The group, naturally, carries a helpful set of gear and gadgets. Stone packs 12 miniature canary drones, which can map the local area and do other handy things. Vedala brings a big canister of “Andromeda inhibitor”; once applied, the contents should in theory protect wearers from Andromeda particles, although it hasn’t yet been tested in the field. (I failed to understand why those coated in the inhibitor didn’t suffocate or collapse from heat exhaustion, but maybe I missed something.)

The explorers’ support team includes a cadre of indigenous Brazilians meant to guide them through the deep jungle, which is inhabited by numerous uncontacted Indian tribes who are likely both hostile and vulnerable to outsiders. FUNAI — which is also the Portuguese acronym for the organization that administers the reserve — is home as well to a tribe called the Machado. This group has some experience with Western culture and technology, which may make them all the more dangerous.

The four scientists are monitored from afar by U.S. Air Force Gen. Rand L. Stern and Sophie Klein, a biologist and roboticist stationed on the International Space Station. Stern is determined to limit the spread of the new Andromeda infection, although the prescribed method of doing so — bombing the site — may not be the best approach. And Klein, like one of the guides and at least one of the field scientists, seems to be operating with some kind of ulterior motive.

That’s one of the mysteries that Vedala and company realize they must unravel as they survey the outside of the Andromeda structure:

A wave of air washed over the back of her neck, and Vedala heard the whir of a canary. She also smelled coffee. James Stone emerged from the trees, carrying a tin cup in each hand. He was already hypothesizing out loud.

“The breach there is caked in the same ash substance we found before,” he said, pointing with a glinting cup. “Some pieces are missing from around the tunnel mouth. I’ve got the canaries on constant alert for airborne toxins, of course. But there don’t seem to be any. Anyhow, we’d already know by now if there were.”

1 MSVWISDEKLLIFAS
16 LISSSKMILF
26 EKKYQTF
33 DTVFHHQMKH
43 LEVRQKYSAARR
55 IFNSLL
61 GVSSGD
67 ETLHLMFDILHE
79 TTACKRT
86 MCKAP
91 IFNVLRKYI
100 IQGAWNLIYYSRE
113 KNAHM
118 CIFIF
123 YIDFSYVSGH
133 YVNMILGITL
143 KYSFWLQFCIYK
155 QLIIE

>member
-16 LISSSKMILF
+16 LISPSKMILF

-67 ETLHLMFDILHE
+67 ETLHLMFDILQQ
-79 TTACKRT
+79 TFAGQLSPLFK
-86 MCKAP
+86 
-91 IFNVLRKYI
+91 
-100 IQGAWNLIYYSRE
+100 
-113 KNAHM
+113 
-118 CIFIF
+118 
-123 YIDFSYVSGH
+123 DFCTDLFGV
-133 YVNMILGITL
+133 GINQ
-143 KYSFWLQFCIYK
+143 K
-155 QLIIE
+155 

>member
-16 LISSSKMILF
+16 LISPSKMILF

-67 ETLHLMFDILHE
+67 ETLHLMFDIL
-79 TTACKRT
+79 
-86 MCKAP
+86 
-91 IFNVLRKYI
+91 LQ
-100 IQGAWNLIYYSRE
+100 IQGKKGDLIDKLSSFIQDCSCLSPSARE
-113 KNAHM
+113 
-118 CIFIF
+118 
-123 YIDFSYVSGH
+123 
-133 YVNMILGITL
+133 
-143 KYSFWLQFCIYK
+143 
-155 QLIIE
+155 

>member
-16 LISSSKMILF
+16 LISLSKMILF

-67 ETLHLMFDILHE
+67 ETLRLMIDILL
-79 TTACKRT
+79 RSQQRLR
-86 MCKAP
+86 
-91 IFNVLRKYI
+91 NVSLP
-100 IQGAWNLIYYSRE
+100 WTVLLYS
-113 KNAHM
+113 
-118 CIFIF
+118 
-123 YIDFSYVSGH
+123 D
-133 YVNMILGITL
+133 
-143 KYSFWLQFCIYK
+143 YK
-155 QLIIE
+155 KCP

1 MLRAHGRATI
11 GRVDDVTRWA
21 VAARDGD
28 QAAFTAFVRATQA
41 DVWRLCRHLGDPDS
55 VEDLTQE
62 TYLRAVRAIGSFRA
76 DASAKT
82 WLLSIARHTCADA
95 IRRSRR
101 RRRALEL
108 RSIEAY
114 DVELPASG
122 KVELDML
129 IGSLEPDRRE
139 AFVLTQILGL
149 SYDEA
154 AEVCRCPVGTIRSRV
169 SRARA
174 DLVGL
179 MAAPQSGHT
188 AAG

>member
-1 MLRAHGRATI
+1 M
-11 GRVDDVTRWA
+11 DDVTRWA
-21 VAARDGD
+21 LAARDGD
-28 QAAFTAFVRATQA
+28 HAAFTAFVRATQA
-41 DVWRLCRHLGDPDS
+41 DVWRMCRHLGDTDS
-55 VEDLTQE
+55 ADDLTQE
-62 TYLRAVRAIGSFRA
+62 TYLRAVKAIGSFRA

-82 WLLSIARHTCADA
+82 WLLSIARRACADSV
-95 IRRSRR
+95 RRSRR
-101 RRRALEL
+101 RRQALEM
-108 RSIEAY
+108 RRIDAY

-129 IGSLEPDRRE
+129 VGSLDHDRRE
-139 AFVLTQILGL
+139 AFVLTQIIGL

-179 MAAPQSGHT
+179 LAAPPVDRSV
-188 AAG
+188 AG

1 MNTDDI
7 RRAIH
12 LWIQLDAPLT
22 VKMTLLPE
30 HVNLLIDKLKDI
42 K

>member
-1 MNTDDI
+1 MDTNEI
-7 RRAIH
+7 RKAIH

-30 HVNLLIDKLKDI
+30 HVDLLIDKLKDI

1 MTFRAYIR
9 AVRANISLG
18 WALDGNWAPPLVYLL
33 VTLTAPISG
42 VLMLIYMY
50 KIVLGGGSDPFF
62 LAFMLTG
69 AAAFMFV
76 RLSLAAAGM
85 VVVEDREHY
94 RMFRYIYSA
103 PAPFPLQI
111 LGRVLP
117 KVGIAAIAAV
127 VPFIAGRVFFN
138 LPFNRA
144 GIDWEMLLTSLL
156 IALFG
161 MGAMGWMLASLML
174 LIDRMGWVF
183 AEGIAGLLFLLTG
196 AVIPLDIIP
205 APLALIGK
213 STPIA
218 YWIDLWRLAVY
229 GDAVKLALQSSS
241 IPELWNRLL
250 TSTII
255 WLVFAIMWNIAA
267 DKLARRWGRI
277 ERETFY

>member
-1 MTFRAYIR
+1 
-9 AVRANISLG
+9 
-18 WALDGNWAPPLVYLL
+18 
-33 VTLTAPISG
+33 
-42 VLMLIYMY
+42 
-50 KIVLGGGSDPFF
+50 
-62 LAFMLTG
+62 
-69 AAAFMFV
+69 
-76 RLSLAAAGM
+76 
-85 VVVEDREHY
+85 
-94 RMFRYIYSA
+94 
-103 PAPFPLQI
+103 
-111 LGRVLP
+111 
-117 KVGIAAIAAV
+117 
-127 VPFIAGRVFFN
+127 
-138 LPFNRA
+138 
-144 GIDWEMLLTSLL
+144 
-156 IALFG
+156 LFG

Stone sat down on the log beside Vedala, handing her a cup.

“We’d be dead,” he added.

“I’ve been mulling that,” said Vedala. “The ash and flaked rocks are solid substrates. But a lot more material must have been vaporized by an explosion. The Machado breathed in the cloud of dust, only trace amounts, and it activated inside their bodies, slowly at first… but it drove them crazy. Very similar to Piedmont.”

Vedala sipped her coffee.

“But why would it explode?” she asked. “Odhiambo says this area is volcanically dormant for five hundred miles in every direction. It’s not likely to have been a natural process.”

“I don’t think it was,” said Stone. “I’m not ready to reveal my pet theory without more evidence, but I think what happened was a mistake. A human mistake.”

Vedala shot Stone a look of concern. She lowered her voice and faced forward as she spoke her next words.

“I look forward to hearing your theory. As you’ve seen, elements of this expedition have been compromised. Some people have been keeping secrets. And I need to be able to trust you, James.”

It’s been quite a while since I read a Crichton novel, but The Andromeda Evolution pays tribute to what I recall of his style by incorporating footnotes and a bibliography. The volume also includes a warning before the table of contents that the contents are top secret and “[t]he courier is required by law to demand your card 7592.”

Earlier, I dismissed The Andromeda Evolution as a corporate exercise. This may be a bit unfair. While Wilson’s book isn’t a great piece of science fiction, it’s an interesting sequel to Crichton’s earlier work and a solidly entertaining technothriller.